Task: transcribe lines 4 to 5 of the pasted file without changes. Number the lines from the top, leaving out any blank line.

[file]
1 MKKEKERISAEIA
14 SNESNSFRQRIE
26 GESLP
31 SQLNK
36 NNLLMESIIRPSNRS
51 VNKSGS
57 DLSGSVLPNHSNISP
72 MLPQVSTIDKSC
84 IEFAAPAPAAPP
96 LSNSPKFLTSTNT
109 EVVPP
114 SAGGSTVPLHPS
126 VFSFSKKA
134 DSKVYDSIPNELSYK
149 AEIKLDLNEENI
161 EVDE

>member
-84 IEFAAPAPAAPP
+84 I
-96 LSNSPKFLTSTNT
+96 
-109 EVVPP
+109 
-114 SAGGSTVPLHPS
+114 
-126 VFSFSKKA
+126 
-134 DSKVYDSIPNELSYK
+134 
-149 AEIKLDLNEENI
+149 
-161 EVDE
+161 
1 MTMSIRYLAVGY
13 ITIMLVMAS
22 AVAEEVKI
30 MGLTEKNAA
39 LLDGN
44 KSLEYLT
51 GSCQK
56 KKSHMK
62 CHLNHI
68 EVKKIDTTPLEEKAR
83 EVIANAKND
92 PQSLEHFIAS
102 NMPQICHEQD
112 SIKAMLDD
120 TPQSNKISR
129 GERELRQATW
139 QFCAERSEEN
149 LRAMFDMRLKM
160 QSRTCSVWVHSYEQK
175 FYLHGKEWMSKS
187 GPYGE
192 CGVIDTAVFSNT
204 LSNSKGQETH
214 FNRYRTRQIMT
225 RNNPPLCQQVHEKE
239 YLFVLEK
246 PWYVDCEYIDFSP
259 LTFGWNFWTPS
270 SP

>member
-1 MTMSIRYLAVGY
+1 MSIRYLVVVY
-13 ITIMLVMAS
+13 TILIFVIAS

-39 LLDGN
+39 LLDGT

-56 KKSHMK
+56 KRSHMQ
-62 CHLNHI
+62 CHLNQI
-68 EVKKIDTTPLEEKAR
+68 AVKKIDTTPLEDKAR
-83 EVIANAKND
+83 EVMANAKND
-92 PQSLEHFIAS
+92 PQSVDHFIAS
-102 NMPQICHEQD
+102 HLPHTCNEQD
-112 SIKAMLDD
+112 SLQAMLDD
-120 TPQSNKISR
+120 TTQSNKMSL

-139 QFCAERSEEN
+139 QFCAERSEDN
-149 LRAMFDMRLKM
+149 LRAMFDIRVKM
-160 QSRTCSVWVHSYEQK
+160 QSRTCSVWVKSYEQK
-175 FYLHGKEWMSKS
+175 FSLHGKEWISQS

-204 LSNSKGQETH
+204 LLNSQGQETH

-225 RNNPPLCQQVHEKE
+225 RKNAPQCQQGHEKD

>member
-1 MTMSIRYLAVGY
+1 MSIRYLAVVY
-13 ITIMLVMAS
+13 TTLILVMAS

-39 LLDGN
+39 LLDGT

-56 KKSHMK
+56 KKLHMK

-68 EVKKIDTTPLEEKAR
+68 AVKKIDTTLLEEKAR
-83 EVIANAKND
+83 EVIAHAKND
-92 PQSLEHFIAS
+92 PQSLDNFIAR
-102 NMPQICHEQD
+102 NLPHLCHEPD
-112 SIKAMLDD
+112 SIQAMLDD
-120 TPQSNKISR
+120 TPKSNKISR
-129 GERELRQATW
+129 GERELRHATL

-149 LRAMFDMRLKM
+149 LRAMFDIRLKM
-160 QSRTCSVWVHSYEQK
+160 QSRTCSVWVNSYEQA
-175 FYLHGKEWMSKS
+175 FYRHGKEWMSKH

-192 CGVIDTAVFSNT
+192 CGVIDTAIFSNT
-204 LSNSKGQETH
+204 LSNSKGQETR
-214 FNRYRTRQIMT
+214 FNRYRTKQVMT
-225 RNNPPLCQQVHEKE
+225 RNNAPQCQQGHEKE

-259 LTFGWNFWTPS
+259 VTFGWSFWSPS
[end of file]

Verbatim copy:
31 SQLNK
36 NNLLMESIIRPSNRS